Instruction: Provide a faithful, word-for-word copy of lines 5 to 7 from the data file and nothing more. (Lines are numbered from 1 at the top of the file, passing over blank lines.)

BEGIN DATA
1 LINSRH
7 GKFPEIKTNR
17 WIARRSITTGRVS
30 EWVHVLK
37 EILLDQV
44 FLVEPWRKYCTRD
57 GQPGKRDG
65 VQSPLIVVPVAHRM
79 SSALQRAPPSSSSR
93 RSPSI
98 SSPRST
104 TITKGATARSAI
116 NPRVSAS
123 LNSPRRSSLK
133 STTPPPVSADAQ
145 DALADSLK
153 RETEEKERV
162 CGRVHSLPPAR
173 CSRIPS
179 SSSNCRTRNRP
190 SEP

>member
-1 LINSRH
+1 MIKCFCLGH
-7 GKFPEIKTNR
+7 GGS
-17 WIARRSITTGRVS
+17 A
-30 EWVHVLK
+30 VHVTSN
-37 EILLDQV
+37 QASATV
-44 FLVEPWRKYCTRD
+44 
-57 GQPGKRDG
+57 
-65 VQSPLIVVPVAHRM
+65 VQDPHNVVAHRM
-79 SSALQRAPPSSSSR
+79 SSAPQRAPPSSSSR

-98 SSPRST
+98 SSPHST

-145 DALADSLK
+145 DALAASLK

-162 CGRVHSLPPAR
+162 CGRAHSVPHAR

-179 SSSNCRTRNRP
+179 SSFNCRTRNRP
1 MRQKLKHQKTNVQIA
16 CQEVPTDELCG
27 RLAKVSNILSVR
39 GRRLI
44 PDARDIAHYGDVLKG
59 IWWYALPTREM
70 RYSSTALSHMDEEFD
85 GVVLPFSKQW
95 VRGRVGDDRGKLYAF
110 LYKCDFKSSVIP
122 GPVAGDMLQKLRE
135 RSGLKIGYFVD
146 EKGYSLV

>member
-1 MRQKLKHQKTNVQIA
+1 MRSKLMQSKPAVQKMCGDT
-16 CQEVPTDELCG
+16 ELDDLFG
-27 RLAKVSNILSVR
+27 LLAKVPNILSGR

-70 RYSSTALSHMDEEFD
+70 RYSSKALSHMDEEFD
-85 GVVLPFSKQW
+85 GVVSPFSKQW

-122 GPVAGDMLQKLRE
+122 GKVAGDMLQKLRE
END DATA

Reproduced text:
37 EILLDQV
44 FLVEPWRKYCTRD
57 GQPGKRDG